Try coding a modestly complex app in the most verbose of them all, assembler. . . And experience a truly useless way to fry the mind .
|Re: 10 Reasons Why .NET Is Better Than Java by Kobojunkie: 9:03pm On Nov 07, 2009|
There is a difference between a TERSE LANGUAGE and writing TERSE CODE. Same way there is a difference between a language being VERBOSE and a developer writing VERBOSE CODE.
Verbose languages leave wide room for introduction of bugs during development; you notice code is less MANAGEABLE, increase in testing time, as well as resource consumption, and in some cases less readable code.
.NET Languages are not necessarily all Terse. Many of the languages give you the flexibility to choose to write verbose code, but with the option to go the other way if you really wanted to save time, effort (reduce development and testing time), and increase throughput.
|Re: 10 Reasons Why .NET Is Better Than Java by Beaf: 11:51pm On Nov 07, 2009|
Hehe. You really do have choices.
eg, you can can create or overwrite a text file, using a built in .NET function in a single line of code, like so;
File.WriteAllText(string path, string contents);
Or suffer in a "javalike" way like so;
public static void WriteAllText(string path, string text, Encoding encoding)
return;// better to raise an error here
using (StreamWriter streamWriter = new StreamWriter(path, false, encoding))
private static bool IsNullOrEmpty(string text)
if (text != null)
return (text.Length == 0);
|Re: 10 Reasons Why .NET Is Better Than Java by Ghenghis(m): 12:53am On Nov 08, 2009|
Verbose means more flesh, not less ,
@Beaf I don't get the purpose of the code , are you comparing the Java language to c# or .NET CLR to the JRE ?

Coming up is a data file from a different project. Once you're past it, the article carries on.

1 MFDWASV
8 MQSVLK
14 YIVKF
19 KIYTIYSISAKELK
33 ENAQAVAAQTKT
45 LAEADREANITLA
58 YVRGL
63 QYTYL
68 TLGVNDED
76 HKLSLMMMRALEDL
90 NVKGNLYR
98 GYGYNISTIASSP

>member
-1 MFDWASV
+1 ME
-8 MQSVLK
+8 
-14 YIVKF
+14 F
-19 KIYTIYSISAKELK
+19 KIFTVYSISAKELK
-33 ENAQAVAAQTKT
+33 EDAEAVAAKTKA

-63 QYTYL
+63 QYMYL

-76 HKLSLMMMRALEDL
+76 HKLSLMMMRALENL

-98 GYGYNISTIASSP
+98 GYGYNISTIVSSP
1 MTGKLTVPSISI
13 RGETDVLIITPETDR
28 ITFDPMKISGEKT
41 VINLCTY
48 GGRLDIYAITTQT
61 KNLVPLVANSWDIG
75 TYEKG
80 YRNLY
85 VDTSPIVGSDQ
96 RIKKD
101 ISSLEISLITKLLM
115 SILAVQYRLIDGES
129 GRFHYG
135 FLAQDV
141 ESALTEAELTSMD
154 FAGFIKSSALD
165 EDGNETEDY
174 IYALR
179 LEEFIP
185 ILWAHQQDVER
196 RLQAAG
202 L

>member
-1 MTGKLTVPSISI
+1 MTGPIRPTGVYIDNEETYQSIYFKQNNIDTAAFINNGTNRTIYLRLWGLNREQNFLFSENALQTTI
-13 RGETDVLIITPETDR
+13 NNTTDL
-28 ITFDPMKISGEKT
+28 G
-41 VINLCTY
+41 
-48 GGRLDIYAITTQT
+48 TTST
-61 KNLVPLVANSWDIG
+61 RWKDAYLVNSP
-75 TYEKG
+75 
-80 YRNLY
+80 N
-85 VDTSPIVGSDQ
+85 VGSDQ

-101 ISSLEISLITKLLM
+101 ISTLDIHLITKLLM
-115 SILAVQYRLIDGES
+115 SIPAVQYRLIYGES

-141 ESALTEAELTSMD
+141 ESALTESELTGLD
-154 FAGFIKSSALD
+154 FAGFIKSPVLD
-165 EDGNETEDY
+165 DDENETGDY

Ironically your both code snippets are C#
Also if we assumed you wrote the 2nd snippet in java, what is the null check for ? Why is the encoding part not important ?
All these arguments about verbosity is even funny, what do you want weakly typed language proponents like (python to say).
Yes C# is more powerful that Java, but at what price ? complexity ? inconsistency ? (so i've said it , )
Hmm, na wa o!
|Re: 10 Reasons Why .NET Is Better Than Java by Beaf: 5:03am On Nov 08, 2009|
I was agreeing with kobojunkie that you can actually write verbose C# if you want (the difference is that java is always verbose).
So yes its all C#, both examples are equivalent. One example is a single line and thats the point I'm stressing.
Now, for my code class
The encoding is surely important, the streamwriter is initialised with the it. The null check? Its the last man standing, in case UI validation checks either failed or were bypassed; its done so errors can be thrown for more deserving reasons.
C# is not just more powerful than java, it much easier to learn, better architected and more suited to rad techniques. Its win, win, win.
|Re: 10 Reasons Why .NET Is Better Than Java by Ghenghis(m): 7:42am On Nov 08, 2009|
A C# programmer has a lot to contend with :
what are delegates, attributes, indexer, etc.
In C#(and other .NET languages) you have to worry about the behavior of inherited behavior: is the method virtual ?